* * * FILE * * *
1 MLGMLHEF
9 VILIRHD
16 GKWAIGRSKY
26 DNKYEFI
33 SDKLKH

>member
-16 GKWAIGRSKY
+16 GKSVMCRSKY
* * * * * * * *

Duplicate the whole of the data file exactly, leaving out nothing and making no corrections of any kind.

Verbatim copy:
1 MLGMLHEF
9 VILIRHD
16 GKWAIGRSKY
26 DNKYEFI
33 SDKLKH

>member
-16 GKWAIGRSKY
+16 GKSVMCRSKY